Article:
10 Worst HR Practices
Roberta Chinsky Matuson | HR Matters
July 07, 2010
I’ve been in business for 13 years and have seen my share of mistakes made by business owners – many that certainly could have been avoided if they’d had a great human resources specialist to guide them. Here is my top 10 list of worst mistakes business owners make, along with advice on how to avoid following suit.
1. Failure to hire for fit.
Think about a job that you worked in that didn’t work out. Was it because you didn’t have the skills to do the job, or was it because your values did not align with the organization’s? I’m betting most likely it was because you didn’t fit into the culture of the organization. Hire for fit, train for skill, and you should be able to slash costly turnover.
2. Poor interviewing skills.
I recently had a former business owner tell me that he would hire people who volunteered to help him out at the events that his company was working at. These people wound up being “Mr. Right” for right now, but turned out to be some of his worst hiring decisions. Learn how to use behavior-based interviewing techniques to assess whether this should be one date or more of a long-term relationship.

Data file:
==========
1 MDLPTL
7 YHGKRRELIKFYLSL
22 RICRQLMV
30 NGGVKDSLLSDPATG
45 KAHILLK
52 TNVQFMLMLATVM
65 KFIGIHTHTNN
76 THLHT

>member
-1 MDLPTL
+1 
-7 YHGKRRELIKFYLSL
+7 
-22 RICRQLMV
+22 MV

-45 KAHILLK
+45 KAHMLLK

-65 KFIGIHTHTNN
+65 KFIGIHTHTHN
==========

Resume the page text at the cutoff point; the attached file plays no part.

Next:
3. Expecting employees to act like owners.
The only people who act like owners are people who have a stake in the business. If you want your people to act like owners, share the profits.
4. Tossing people into management based on seniority.
I’ve heard this story so many times I could repeat it without looking at the script. Employee number five has been in the department longer than anyone else, so this employee is promoted to management. It doesn’t matter that he or she is not interested in managing people or that they don’t have the qualities one usually seeks in a manager. This story never has a happy ending. Either the employees who are saddled with this boss get frustrated and quit, or the manager goes down in flames because they never really stood a chance. Hire or promote people who have the desire and the aptitude for a leadership role.
5. Dropping new employees into their chairs without any training.
I understand you may be hiring experienced people who should know exactly what to do, but the reality is that work gets done differently in every organization. Have a well-designed onboarding plan to smoothly assimilate employees into your organization and watch productivity of new hires soar!